Friday, February 6, 2009

...And he began to feel some movements on the surface of his skin. When he looked, he was covered with fur. Continuing on, he thought to himself, "I was a human a while ago. I am so embarrassed, I should be living in the wilderness."
-- excerpt from Yup'ik story of the fox, told by Alma Keyes
The temperature can change quickly in Bethel. Not long ago it had been a comfortable -22 degrees. Overnight, the temperature had soared to a scorching +26 degrees. The snow, as it fell, had become wet and sticky, people began to walk around with jackets unzipped (or even without) and vehicles tended to leave a lengthy stopping distance between them and the next vehicle.
The small house my roommate and I share had abruptly won the battle against the cold outside; with the previously-set maxed-out thermostat pumping heat out endlessly the temperature inside rocketed towards 85 degrees, no longer suppressed by an external Arctic temperature. Prior to then, despite the thermostat's setting, the best heat we could muster was a comfortable 63 indoor temperature. However, it wasn't just our thermostat that suffered.
As a health care provider, I've often noticed unusual cases popping up when a sudden temperature change occurs. Whether this is to barometrics, actual temperature, or my own delusions, I'm not sure. Regardless, I'd been scheduled to follow Dr. Hartman, a resident physician, during the day. Each patient I saw seemed to present unusually to me. There was unexplained recurrent bilateral sinusitis, somatic patellar pain, and aneurysm induced nocturnal anxiety.
Beth, a pharmacist here, was kind enough to take Erik and I out for lunch. Bethel, it seems, offers a wide variety of foods. There are Greek, Japanese, Chinese, Italian, Mexican, and traditional American options in town. The only chain restaurant I've come in contact with is a lone Subway, tucked away on a side street. Sushi was our destination and we were not disappointed. Though I'm sure the fish had been frozen (as most things are here), it tasted relatively fresh and was prepared nicely. Beth then asked if we'd mind if we might stop by her house and take her dogs for a walk. I was eager to be reunited with the polar-bear-sized yellow lab I'd met at the superbowl party, so I didn't complain. We arrived at her house outside of town, where a 20ft high snow pile sat in her yard.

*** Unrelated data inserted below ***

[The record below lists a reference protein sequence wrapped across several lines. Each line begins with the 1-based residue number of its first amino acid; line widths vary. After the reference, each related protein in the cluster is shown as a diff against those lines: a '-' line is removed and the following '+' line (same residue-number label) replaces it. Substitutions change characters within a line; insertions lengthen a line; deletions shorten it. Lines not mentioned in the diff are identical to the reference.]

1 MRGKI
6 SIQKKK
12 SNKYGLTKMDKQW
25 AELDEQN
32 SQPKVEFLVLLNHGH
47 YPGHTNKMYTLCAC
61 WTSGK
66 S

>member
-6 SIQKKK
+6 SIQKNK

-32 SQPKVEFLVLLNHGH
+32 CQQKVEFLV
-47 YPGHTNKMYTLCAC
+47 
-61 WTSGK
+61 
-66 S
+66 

"I should have realized why everyone was parked on the road that the weather was going to be bad earlier this week," she said, pointing at the snow. She explained the plow had come by and blocked in her driveway, causing her to have to hire out the bulldozer to free her in time for her shift. The polar bear, Blitz, bolted towards us from the living room, in the process knocking everything off the coffee table with his massive tail, which was frantically waving side to side. He bounded out the door and into the snowy yard after Daisy, Beth's other dog, a terrier.
Soon it was time to leave and we readied ourselves for going back to work. "I hope I have my keys," she said as we walked back to the jeep. She searched through her purse. "You know what's funny? I don't." She turned and stared at her own house, the door firmly shut behind her. She expression was blank, as if she were watching a movie.
She soon called her husband, who worked nearby, who retrieved the keys for us. Afterwards he gave Erik and I a tour of his cleaning shed, where he cleaned and prepared all the animals he caught. His students were busy making caribou bratwurst. They boiled one up and provided me with a sample. Attempting to block out the scent of gamey flesh emanating from the unprocessed goods in the shed, I found it to be delicious.
I finished the day (and the week) counseling patients and updating this blog, which I had originally planned to have finished two hours ago. This weekend, the Bethel Actor's Guild is putting on The Wizard of Oz...I think I'll go.

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